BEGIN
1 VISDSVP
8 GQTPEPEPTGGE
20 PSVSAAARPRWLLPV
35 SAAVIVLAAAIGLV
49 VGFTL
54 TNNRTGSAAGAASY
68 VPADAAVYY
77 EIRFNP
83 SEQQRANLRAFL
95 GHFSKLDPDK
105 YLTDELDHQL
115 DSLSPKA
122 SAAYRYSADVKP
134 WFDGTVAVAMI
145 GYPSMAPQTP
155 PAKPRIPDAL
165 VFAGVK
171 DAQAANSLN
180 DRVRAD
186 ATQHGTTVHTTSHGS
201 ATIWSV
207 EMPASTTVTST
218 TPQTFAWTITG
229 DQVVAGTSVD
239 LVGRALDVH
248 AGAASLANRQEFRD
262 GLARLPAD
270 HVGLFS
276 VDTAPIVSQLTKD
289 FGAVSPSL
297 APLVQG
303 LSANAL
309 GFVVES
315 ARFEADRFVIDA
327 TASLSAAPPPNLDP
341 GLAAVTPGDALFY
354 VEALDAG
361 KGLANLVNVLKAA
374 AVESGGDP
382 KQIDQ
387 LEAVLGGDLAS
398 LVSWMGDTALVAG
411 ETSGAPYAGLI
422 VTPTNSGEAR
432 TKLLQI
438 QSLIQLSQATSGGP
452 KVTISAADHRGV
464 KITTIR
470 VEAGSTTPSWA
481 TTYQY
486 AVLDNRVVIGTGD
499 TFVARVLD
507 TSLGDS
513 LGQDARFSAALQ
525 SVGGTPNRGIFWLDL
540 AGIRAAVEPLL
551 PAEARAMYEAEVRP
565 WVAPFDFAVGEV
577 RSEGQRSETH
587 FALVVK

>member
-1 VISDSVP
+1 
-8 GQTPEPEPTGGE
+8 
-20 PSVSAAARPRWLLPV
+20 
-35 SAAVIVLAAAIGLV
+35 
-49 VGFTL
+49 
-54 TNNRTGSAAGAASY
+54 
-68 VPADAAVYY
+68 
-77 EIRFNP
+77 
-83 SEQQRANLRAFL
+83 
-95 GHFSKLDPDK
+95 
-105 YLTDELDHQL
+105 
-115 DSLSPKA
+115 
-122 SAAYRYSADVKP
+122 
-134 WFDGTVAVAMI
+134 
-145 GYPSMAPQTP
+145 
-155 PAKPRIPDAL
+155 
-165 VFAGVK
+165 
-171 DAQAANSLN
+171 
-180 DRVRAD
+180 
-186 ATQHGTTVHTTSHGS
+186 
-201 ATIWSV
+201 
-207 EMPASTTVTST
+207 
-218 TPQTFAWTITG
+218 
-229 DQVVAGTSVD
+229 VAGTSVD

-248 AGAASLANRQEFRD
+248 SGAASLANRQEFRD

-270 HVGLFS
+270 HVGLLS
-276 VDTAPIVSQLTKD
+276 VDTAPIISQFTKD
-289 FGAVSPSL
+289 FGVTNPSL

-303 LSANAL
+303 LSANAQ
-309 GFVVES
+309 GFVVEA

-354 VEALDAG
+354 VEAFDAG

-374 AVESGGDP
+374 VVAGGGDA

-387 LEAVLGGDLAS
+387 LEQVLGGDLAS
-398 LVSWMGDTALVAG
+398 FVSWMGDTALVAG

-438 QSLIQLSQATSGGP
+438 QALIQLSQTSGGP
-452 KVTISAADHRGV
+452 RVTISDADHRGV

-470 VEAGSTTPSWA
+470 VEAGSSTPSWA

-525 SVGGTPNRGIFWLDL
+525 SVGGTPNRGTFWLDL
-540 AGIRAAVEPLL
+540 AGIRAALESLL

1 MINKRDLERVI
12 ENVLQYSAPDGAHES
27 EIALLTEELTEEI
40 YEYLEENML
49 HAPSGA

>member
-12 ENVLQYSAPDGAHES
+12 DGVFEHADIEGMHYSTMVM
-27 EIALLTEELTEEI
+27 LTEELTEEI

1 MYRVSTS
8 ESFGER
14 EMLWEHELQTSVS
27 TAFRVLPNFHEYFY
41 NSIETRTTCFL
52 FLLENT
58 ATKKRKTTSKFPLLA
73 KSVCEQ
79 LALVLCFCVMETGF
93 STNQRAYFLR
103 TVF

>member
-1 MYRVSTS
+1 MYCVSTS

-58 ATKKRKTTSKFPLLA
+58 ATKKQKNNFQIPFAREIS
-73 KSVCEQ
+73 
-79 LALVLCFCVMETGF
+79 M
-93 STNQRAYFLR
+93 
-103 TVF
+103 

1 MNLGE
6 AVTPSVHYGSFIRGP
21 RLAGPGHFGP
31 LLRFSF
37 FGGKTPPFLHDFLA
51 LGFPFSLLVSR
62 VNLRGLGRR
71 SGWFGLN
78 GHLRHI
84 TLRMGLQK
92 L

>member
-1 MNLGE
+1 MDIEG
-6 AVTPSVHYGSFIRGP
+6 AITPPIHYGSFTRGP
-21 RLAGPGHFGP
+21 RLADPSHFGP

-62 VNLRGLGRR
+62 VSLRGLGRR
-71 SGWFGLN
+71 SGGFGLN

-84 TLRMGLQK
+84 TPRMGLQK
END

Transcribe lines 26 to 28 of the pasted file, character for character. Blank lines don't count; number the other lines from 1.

248 AGAASLANRQEFRD
262 GLARLPAD
270 HVGLFS